ASEAN’s universities are struggling to compete. But the same forces that are pushing them to the brink can pull them to safety.
By the turn of the twentieth century, universities across Europe and the US were in trouble. Following the industrialization of the nineteenth century and the transition of Western economies from agricultural to industrial, higher education institutions were increasingly seen as out of step with labour demands. They failed to provide students with the skills required to thrive in a machine-driven economy.
The global higher education system was at a crossroads. It could persevere with the academic function of education or it could embrace a new function of social efficiency, preparing students for the industrial world that was shaping society.
The academic foundations that had underpinned both secondary and tertiary education throughout the nineteenth century would be torn down between 1890 and 1920. The structure that replaced it sought to better bridge the gap between academia and practical application. Employment opportunities and preparation for the working world became more significant. The role of schooling and higher education moved away from academia for academia’s sake and provided students with the skills they would need to succeed in a job.
ASEAN’s universities are struggling to compete
The challenges that plagued European and American universities at the turn of the twentieth century are creeping into the Southeast Asian higher education landscape more than a century later.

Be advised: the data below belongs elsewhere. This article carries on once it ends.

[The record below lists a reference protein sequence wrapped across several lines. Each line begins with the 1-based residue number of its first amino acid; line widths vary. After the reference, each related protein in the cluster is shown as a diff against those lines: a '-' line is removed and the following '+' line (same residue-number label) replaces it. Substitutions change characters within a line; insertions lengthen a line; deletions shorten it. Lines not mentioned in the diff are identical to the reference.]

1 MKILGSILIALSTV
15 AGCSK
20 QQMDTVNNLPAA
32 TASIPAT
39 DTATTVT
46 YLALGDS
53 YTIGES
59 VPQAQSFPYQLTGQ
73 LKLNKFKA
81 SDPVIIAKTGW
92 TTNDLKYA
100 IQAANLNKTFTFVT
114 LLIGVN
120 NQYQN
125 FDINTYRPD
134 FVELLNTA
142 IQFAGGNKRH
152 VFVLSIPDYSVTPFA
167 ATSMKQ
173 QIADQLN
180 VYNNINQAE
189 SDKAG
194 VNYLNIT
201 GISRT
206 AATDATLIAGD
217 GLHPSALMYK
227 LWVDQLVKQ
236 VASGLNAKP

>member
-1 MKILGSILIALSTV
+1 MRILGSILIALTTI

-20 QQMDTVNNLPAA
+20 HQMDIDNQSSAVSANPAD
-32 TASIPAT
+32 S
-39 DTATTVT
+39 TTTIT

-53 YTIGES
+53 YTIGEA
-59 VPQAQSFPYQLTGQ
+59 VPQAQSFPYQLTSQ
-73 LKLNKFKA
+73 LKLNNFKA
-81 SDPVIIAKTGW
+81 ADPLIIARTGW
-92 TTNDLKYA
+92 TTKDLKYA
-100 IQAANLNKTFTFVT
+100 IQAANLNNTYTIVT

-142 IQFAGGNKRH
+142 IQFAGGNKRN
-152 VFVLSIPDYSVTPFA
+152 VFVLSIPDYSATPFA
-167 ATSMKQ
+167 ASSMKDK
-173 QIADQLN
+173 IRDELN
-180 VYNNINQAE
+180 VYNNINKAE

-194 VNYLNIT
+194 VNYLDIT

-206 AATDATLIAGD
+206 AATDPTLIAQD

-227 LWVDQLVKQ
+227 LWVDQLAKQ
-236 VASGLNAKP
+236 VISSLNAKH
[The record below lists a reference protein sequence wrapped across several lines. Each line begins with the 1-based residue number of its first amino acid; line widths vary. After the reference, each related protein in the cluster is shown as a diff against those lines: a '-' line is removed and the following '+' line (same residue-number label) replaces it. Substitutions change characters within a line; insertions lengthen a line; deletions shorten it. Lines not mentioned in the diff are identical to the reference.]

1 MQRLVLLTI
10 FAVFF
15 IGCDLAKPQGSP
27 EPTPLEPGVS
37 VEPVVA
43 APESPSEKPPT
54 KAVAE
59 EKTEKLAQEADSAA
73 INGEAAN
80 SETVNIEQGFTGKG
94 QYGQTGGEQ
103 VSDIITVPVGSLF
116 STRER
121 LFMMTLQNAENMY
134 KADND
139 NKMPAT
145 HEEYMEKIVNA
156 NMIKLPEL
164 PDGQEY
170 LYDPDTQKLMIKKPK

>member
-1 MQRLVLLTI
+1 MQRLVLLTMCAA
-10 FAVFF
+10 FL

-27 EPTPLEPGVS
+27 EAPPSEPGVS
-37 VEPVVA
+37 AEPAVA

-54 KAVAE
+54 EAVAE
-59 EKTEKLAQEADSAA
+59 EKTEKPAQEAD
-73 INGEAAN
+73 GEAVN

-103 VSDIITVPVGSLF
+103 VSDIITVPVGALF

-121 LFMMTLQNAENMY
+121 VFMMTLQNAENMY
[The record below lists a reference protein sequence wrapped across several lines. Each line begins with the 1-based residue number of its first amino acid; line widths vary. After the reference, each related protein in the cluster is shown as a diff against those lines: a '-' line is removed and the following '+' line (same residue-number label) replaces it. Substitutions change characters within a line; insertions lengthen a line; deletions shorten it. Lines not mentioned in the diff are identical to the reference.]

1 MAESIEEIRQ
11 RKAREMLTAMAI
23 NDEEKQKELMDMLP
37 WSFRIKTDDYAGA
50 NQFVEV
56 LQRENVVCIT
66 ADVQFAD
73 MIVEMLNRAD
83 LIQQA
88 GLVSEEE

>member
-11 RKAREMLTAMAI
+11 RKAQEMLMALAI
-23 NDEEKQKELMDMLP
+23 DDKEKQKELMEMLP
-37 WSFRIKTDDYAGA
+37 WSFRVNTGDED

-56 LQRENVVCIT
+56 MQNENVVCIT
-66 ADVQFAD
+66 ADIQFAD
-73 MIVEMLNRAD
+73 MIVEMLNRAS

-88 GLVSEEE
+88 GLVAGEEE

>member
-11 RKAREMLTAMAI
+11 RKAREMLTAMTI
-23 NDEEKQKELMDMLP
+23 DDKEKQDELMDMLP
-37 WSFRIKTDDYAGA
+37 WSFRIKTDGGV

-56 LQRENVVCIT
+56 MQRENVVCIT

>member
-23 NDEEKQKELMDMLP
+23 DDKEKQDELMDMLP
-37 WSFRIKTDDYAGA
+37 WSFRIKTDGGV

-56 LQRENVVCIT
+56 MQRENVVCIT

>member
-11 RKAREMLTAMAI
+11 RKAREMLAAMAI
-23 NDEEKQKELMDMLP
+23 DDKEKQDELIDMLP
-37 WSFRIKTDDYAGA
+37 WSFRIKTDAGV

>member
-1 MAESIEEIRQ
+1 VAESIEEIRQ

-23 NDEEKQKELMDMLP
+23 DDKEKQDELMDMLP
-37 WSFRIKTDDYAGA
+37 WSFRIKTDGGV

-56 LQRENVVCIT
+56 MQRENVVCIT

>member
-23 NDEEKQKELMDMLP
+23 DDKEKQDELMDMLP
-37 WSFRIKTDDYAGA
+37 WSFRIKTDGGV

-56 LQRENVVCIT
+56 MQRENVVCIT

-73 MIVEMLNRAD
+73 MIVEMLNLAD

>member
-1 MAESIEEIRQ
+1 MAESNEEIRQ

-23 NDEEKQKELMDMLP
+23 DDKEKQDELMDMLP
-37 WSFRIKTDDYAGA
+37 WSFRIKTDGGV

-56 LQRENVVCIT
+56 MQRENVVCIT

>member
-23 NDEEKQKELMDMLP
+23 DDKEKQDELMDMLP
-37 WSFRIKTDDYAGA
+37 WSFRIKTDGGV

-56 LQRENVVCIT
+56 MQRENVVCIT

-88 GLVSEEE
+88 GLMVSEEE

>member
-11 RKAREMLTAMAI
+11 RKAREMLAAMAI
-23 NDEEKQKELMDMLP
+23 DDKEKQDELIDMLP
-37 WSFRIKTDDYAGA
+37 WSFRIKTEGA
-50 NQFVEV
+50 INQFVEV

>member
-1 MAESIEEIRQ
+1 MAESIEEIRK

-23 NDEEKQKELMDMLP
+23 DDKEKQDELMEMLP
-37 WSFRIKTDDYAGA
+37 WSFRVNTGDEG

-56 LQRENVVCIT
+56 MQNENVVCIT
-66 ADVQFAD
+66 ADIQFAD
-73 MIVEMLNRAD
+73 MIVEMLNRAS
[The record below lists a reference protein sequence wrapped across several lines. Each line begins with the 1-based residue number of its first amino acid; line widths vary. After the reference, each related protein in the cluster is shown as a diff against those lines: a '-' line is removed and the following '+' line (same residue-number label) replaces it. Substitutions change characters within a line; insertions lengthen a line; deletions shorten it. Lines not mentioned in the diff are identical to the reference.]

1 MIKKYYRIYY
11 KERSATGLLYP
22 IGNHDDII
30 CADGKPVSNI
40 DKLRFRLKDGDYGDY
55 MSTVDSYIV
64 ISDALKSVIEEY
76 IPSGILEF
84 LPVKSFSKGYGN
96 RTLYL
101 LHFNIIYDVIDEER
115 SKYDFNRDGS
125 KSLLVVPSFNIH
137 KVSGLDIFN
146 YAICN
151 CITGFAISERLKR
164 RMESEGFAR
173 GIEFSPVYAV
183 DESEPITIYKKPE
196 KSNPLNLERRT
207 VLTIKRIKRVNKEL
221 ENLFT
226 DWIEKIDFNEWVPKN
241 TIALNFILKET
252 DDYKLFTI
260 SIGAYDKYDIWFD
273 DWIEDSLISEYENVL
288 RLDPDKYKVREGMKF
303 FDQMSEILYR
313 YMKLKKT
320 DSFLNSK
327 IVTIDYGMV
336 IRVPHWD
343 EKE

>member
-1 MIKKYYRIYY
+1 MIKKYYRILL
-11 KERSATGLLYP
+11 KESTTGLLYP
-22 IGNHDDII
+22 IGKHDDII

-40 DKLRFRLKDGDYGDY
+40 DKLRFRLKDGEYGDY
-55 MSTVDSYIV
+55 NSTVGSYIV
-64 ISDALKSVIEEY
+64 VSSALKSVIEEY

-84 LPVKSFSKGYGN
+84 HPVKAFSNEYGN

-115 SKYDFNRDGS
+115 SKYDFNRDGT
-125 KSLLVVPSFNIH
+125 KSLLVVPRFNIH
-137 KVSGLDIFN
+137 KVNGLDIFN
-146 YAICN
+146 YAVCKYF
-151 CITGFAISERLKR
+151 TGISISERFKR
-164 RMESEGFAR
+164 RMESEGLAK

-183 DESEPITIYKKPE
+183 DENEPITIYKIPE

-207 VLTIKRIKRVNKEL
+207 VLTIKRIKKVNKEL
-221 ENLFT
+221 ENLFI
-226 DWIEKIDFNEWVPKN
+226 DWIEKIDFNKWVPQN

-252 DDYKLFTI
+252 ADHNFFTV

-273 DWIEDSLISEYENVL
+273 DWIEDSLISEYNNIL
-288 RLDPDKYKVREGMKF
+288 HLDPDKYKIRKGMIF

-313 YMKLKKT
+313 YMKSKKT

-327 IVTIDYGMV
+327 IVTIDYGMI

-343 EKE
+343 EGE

Technological advances have drastically altered employers’ needs. Artificial intelligence (AI) and machine learning are transforming industries. Even manual positions now require basic computer literacy skills.
Universities have been slow to adapt. They are not producing graduates equipped to meet the tech demands of the modern workforce. 93% of IT leaders in Singapore are concerned by the shortage of available IT talent.
To ensure candidates have the necessary skills, tech firms are bypassing universities altogether. Microsoft and Linux have developed their own courses to teach candidates the skills that will land them a job at Facebook, Google and Amazon. Tech giants are increasingly looking for candidates that hold industry-specific qualifications rather than generic computer science degrees from universities due to the waning relevance of the content on university courses.
Alongside the assault on higher education from the tech industry, universities in the region have to contend with ageing populations and increased competition from abroad. Taiwanese, Korean, Japanese and Chinese universities have targeted ASEAN’s student pool in an attempt to expand their markets.
There is also a reduced pool of students to attract. Vietnam, Singapore, Thailand, Indonesia, Myanmar and Brunei all have fertility rates below the global average. By 2050, 38% of Singapore’s population will be over 60, up from 13.5% in 2007. Vietnam (25.5% up from 7.4%) and Thailand (27.8% up from 11%) are not far behind.
This demographic shift is contributing to falling university enrollment rates across many of ASEAN’s higher education institutions. Universities have to adapt and reform their business models, or many will be forced to close their doors in the coming years.
The fourth industrial revolution holds the key to survival